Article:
Headline, March01, 2013




''I honestly believe I'm the best, the best ever,'' Naseem Hamed said in 1994. He truly seem to believe it, after he claimed the WBO world featherweight title just over a year later, subsequently followed by the IBF and WBC equivalents, so did plenty of others.

His style was typical of a fighter trained by Brendan Ingle  -combination punches, hands down and don't get tagged  -but to this he brought incredible power : ''If I hit a heavyweight on the chin, he's going down,'' he used to boast. And a ring style that saw him flip over the ropes, mock his opponents and taunt them as they tried to get off the canvas.

On the few occasions he was caught with a good shot he just smiled. He was both infuriating and brilliant, a breathtaking talent who backed up his braggadocio where it mattered. The boxing public was divided; half of them wanted to see Hamed fight, the rest wanted to see him put on his backside. Everyone had an opinion about him and, consequently. he was a big box office draw who brought a ready-made-pay-per-view audience with him to Sky Television. It was estimated that his 10 fight contract could earn him more than £25 million.

His fights were events. The match-up against Kevin Kelley at the Madison Square Garden in December 1997 saw both boxers on the canvas and taking up counts before Naseem Hamed finished his opponent in the fourth round. The Prince had arrived. He had it all, and in 1999, was awarded an MBE in the New Year Honours List. But some years on he split with Ingle and Warren. His MBE was revoked after a conviction for dangerous driving which left a man fighting for his life. He has been to prison and has not fought since an uninspiring bout with Manuel Calvo at the London Arena in May 2002; after struggling to make the weight and overcome an ordinary opponent. Hamed was booed from the ring.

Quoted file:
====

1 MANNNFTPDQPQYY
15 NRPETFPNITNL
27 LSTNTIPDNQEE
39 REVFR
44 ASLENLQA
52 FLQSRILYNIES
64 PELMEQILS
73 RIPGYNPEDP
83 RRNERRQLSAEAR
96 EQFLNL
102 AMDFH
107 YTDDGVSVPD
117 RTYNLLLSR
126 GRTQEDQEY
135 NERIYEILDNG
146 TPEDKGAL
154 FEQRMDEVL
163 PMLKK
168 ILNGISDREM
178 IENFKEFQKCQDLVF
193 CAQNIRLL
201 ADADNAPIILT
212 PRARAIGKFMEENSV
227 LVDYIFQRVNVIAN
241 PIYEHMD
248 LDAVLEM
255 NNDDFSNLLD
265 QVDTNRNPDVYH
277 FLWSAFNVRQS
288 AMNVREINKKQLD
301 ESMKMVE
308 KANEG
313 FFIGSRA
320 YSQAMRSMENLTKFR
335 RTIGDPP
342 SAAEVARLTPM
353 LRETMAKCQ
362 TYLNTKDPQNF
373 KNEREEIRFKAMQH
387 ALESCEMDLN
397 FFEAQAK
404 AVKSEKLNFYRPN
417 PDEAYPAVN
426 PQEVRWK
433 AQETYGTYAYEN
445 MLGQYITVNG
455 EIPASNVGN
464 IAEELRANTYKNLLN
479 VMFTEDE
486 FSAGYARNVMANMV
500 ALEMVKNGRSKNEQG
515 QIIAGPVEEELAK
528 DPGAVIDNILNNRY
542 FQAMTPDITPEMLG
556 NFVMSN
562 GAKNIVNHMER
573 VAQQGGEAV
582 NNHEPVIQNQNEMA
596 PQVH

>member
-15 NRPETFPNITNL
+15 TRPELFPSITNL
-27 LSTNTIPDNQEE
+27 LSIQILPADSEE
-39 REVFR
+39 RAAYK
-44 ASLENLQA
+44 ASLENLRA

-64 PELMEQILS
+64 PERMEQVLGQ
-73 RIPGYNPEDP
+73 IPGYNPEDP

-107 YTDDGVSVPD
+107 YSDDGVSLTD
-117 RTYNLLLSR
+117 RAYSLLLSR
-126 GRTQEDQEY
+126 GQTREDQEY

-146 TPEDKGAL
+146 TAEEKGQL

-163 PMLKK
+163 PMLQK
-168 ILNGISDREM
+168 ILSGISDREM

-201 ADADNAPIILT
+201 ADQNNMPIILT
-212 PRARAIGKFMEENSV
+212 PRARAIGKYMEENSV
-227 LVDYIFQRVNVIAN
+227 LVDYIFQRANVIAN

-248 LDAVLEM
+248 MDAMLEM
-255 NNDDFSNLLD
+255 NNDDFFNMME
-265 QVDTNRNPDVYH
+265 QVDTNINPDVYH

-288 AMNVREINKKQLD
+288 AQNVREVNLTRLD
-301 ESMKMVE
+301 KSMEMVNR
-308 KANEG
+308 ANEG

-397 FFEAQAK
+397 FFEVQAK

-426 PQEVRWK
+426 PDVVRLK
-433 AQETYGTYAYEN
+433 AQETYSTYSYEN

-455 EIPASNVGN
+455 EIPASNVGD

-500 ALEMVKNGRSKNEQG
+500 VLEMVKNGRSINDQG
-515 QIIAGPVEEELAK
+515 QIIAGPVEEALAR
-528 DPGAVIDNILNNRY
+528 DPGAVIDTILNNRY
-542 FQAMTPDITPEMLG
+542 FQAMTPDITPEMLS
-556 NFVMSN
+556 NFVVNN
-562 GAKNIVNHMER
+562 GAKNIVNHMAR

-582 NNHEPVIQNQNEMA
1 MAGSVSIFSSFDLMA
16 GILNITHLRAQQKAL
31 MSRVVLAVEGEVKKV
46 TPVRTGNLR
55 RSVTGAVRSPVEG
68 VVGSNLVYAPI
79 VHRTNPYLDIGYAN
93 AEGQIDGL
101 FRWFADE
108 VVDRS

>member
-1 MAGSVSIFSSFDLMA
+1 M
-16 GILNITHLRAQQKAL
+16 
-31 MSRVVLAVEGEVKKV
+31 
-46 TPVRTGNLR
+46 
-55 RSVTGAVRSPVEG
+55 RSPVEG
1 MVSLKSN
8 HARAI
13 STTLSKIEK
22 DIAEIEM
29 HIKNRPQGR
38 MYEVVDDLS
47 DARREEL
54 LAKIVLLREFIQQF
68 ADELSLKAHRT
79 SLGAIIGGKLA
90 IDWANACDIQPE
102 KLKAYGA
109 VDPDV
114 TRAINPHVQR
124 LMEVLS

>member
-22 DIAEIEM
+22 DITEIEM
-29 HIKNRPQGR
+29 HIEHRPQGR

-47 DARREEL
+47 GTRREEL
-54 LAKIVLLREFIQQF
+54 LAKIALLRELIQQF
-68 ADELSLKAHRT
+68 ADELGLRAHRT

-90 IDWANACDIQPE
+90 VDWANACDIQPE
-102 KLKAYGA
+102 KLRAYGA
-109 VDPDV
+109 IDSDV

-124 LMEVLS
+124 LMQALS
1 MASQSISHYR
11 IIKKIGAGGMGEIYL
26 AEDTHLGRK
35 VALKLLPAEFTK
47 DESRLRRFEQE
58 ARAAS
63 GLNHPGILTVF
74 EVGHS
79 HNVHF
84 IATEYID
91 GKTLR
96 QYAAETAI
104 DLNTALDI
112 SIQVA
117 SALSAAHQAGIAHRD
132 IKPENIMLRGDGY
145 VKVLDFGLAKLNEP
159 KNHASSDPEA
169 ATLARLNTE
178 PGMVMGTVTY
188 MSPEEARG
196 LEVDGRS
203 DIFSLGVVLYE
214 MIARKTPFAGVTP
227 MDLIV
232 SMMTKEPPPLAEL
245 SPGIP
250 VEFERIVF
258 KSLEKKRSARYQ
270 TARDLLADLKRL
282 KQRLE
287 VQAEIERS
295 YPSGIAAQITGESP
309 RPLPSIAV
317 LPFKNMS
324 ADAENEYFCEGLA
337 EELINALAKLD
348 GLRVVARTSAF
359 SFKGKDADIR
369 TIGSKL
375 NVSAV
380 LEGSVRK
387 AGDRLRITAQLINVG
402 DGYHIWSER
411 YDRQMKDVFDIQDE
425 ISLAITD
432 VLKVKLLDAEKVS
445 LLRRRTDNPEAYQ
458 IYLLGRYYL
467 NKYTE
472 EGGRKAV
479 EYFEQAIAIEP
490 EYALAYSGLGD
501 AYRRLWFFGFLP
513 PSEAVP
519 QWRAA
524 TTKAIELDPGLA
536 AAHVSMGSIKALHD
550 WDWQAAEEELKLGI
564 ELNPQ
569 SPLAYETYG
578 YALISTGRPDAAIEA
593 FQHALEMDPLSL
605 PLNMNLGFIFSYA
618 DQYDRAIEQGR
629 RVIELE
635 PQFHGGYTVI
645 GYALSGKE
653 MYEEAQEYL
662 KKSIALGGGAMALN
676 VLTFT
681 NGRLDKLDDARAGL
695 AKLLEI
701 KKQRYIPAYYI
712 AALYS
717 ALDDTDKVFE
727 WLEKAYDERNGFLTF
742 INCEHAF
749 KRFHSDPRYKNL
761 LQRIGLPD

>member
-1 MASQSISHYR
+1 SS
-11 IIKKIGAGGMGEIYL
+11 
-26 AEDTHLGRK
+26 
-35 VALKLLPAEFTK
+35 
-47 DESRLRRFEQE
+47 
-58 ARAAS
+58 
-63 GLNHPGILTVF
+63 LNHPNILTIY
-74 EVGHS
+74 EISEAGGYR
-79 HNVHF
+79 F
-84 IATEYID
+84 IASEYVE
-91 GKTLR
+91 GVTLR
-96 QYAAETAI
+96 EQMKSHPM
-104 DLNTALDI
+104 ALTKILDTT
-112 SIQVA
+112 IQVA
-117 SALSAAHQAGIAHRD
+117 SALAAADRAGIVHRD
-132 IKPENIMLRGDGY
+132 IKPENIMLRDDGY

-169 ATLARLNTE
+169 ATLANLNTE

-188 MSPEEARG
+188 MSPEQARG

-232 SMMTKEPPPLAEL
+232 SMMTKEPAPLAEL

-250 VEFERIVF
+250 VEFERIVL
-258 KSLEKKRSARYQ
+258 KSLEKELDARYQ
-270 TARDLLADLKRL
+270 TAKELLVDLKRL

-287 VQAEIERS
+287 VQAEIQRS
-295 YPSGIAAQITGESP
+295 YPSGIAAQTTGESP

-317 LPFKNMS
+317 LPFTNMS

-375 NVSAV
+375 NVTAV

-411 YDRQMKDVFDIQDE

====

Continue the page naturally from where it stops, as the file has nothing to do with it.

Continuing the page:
Since then, and despite unlikely talk of a comeback fight against Amir Khan, he has not had a professional fight for all these years
Ingle's is a practised treatise: ''If you want to be happy and content, wealthy and wise, don't drink alcohol, don't smoke and don't gamble.''

''The hardest discipline'' Ingle concludes, ''is self-discipline!'' That's how one of the greatest Boxing talent lost out. Naseem Hamed's professional and domestic disasters robbed him both of his legacy and his crown. No suffering can be greater!!

With respectful dedication to the greatest Boxer the world has ever known: The Champion of World Champions Mohammed Ali.

Good Night & God Bless!

SAM Daily Times - the Voice of the Voiceless


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